The average consumer currently has several credit cards in their name and may have difficulty keeping track of all the various features available on each. But now a new kind of card may help them clear up the confusion.
A startup known as Wallaby Financial recently unveiled a new type of credit card that can hold the payment information for multiple accounts, and gives consumers the benefit of linking certain purchases with the cards for which they would be most beneficial, according to a report from the tech news site Mashable. Essentially, the company is launching this technology as a sort of alternative to the type of digital wallet service that is now being pursued and pushed by a number of major companies, including credit card lenders, payment processors, Web giants, smartphone manufacturers, cellphone service providers, and retailers.
The way the card works is simple: Users send Wallaby the information for the various credit cards they carry, and receive a "smart" card a short while later, the report said. They can then use that card to make a purchase in lieu of all the others they may currently have in their wallets. An advanced algorithm determines exactly which of the connected accounts will be most beneficial, including personal preferences cardholders exhibit over time, the ability to maximize rewards points, and the like.
The service costs $50 per year, but Wallaby Financial founder and chief executive officer Matthew Goldman says that it expects users to save several times that amount over the course of the year as consumers get the most out of their various accounts, the report said. Goldman claims he got the idea for the catch-all smart card when he was working as a consultant and realized that he missed out on 5 percent cash back on a fuel purchase because he didn't know a card in his wallet would grant him the benefit until after he paid.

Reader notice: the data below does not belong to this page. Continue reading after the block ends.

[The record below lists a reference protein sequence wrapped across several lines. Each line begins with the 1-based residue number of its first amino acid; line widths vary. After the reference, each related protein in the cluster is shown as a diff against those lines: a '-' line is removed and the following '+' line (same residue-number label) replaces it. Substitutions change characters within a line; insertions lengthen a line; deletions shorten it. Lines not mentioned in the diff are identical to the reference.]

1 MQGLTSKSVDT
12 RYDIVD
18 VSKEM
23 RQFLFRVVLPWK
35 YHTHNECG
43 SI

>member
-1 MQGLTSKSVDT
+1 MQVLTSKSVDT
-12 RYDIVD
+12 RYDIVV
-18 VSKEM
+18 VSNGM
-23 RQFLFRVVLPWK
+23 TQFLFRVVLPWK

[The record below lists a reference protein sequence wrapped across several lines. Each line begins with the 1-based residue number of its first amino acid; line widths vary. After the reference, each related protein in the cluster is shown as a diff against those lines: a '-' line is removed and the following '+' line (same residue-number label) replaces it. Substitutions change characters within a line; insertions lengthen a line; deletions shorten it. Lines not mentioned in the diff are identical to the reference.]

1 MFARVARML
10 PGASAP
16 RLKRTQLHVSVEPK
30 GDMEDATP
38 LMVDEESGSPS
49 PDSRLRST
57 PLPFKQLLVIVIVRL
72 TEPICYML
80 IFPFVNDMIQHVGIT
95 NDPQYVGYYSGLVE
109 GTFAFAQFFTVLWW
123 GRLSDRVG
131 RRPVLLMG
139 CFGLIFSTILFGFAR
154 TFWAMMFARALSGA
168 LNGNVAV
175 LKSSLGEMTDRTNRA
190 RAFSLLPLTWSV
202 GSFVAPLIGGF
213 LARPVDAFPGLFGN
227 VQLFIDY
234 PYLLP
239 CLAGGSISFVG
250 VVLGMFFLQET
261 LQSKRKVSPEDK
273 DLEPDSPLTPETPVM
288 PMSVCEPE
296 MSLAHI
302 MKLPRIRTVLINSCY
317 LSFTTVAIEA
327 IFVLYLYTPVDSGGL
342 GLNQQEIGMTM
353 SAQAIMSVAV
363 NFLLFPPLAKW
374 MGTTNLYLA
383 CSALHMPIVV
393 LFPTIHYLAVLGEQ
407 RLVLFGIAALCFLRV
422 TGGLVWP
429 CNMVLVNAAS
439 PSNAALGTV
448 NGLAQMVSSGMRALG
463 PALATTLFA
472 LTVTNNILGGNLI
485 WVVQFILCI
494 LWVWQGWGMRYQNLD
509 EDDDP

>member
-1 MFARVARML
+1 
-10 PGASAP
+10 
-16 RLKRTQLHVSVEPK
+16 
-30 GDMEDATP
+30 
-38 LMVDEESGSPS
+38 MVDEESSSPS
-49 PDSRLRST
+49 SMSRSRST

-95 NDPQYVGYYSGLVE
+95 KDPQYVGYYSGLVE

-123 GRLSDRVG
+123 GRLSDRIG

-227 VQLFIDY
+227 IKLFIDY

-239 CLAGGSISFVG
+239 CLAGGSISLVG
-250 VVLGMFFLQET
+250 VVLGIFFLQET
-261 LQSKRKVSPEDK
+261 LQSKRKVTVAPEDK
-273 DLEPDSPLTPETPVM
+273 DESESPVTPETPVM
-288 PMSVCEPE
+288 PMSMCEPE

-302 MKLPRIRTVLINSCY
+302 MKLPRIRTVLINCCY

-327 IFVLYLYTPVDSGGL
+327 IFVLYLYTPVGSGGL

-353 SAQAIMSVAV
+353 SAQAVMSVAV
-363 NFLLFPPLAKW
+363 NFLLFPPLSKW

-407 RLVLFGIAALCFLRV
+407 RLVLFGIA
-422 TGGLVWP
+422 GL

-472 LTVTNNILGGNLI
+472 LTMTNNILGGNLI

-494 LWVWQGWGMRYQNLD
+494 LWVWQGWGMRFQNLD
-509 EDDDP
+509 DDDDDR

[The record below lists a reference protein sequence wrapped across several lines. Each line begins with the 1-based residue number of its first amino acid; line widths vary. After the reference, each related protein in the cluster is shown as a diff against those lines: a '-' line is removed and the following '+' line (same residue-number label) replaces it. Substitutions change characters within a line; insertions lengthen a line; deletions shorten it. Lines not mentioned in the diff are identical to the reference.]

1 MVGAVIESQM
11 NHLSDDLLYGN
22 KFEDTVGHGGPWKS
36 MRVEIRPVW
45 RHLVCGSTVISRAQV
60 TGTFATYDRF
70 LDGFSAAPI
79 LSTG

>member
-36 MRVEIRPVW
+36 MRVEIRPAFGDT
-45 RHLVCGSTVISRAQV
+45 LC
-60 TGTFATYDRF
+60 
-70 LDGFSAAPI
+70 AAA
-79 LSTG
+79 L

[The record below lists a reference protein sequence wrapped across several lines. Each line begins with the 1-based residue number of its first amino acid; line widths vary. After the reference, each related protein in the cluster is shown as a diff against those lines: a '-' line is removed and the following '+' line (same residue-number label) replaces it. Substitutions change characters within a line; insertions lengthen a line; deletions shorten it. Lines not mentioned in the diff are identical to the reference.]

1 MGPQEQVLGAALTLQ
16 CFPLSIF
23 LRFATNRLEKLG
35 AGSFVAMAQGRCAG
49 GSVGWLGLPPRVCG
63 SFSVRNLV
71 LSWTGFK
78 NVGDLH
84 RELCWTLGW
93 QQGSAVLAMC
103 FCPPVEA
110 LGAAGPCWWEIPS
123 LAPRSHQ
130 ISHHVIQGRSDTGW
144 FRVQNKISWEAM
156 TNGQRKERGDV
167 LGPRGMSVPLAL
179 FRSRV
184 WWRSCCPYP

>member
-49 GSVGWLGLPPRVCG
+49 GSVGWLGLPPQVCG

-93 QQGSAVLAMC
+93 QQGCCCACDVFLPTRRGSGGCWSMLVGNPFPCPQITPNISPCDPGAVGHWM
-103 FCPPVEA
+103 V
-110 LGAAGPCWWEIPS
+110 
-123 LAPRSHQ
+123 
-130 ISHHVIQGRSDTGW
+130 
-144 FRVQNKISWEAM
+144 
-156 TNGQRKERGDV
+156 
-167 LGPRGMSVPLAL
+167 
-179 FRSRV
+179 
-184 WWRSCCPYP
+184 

Some things to keep in mind
Though consumers who get the new Wallaby card will likely gain a lot of convenience from using it as a payment option, they will still need to be aware that the $50 fee they pay for the service comes in addition to the fees and other charges they already face for using their existing credit cards, the report said. In addition, the new smart card will only work in conjunction with traditional credit cards issued by major lenders, and during the beta testing period that runs through the start of 2013, will not allow users to link store-branded cards.
The primary concern for Wallaby is that it is coming into direct competition with a number of mobile purchasing platforms that have gained considerable traction in recent months, the report said. But Goldman, and some other experts, notes that having multiple cards actually helps consumers keep their credit card balances under control. And while some mobile wallet programs will allow consumers to link more than one account, Goldman says that Wallaby's software will help cardholders avoid the guesswork that comes with trying to figure out exactly which account will be best to use.
And as for the likely push that will come from all the companies participating in the development of mobile wallet platforms, Goldman says he believes his company is well-positioned because of the considerable concerns Americans have with relation to this type of technology, the report said. More than a few studies have shown that while a lack of available smartphones capable of handling these types of purchases is seen as restrictive to adoption, the far larger worry among potential users is that the new systems won't be secure.
Of course, many experts have noted that mobile wallet technology is actually far more secure than traditional credit cards because of the ways in which these platforms encrypt an account's payment data, making it extremely difficult or even impossible to access when basic security measures are in place. At the same time, the magnetic strips featured on the back of nearly all credit cards ever issued in the U.S. are relatively easy to read and copy.
Consumers who want to do the most to protect their finances should not only keep close tabs on their credit card accounts, but also regularly order copies of their credit reports. Doing so will help them to identify any potentially unfair markings that may be taking a toll on their credit ratings. Fortunately, working with a credit repair law firm may help to clear up such issues and put borrowers back on the right track to building and maintaining strong credit scores.